A Libyan appeals court has cleared Al-Saadi Gaddafi - son of the country's former leader, Muammar Gaddafi - of charges related to the murder of Bashir al-Riani, an ex-football star and coach.
According to an anonymous judicial source cited by Arab News, the court’s criminal chamber acquitted Al-Saadi on Tuesday of charges of "voluntary homicide."
Riani's son denounces ruling
Riani disappeared in 2005, soon after criticising Al-Saadi, who at the time was a forward for the Serie A side Udinese Calcio. His body was later found on a beach in Tripoli.
His son, Ali, condemned the court's ruling, arguing that his family would appeal the decision.
"The case is clear. All the evidence and testimony confirm the responsibility of Saadi Qaddafi," Ali Al-Rayani told the 218News channel.
"How is it possible that a criminal whose culpability is confirmed by concrete evidence can be acquitted... It's impossible!
"We could not get justice under his father’s regime, we will get it now, I'm confident!"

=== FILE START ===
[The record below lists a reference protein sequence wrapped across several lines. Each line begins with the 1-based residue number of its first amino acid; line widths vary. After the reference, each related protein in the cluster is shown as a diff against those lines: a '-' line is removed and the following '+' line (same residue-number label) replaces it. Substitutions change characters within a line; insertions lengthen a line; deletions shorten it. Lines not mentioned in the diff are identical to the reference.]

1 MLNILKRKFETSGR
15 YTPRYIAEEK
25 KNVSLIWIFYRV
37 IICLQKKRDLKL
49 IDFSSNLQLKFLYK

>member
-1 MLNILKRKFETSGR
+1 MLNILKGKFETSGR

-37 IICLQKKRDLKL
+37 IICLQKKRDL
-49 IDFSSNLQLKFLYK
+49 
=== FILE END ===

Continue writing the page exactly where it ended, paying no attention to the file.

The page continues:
Gaddafi, who was extradited from Niger on March 6, 2014, is also being tried for his alleged involvement in the deadly crackdown on the revolt that collapsed his father's regime in 2011.
From Tripoli to Serie A
From an early age, Al-Saadi Gaddafi, the third son of the former dictator, was obsessed with football.
In 1990, he began playing as a forward for Alahly Tripoli, one of Libya's biggest clubs, before moving to local rivals Al-Ittihad Tripoli a year later.
He stayed with Al-Ittihad until 2003, when he signed for Serie A's Perugia.
In Italy, a country in which his father had considerable business connections, Al-Saadi hired the Argentine legend Diego Armando Maradona as his technical consultant.
He made only one appearance for Perugia before failing a drug test.
In 2005, Al-Saadi joined the Champions League-bound side Udinese, playing only 10 minutes in an end-of-season match against Cagliari.
Finally, in 2006, he moved to Sampdoria, where he didn't play a single game.
"He had possibilities that no other player could have. No team could dream of - from one evening to the next morning - arranging an appointment with the best doctor in Italy, flying a player out to see him and being all done in half a day," Al-Saad's team-mate at Perugia, Emanuele Berretoni, once said.
"He had a huge desire to learn. That was a thing that jumped out at you."